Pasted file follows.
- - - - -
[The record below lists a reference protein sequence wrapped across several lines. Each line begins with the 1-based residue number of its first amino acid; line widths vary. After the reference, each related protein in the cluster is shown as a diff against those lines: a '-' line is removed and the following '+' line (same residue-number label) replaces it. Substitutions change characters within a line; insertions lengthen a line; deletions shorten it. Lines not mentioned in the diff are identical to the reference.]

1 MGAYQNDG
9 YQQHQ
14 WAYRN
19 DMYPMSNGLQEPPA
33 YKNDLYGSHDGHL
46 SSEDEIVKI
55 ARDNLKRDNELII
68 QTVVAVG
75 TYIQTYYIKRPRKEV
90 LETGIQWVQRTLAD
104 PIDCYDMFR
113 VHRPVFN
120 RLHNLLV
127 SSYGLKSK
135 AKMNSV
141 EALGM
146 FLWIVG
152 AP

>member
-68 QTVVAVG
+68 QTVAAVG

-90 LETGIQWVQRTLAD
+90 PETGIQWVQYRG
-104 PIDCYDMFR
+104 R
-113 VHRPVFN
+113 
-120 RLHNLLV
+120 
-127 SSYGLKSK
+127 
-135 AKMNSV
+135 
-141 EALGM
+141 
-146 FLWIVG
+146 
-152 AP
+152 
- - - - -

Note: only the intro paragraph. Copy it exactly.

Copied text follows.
[The record below lists a reference protein sequence wrapped across several lines. Each line begins with the 1-based residue number of its first amino acid; line widths vary. After the reference, each related protein in the cluster is shown as a diff against those lines: a '-' line is removed and the following '+' line (same residue-number label) replaces it. Substitutions change characters within a line; insertions lengthen a line; deletions shorten it. Lines not mentioned in the diff are identical to the reference.]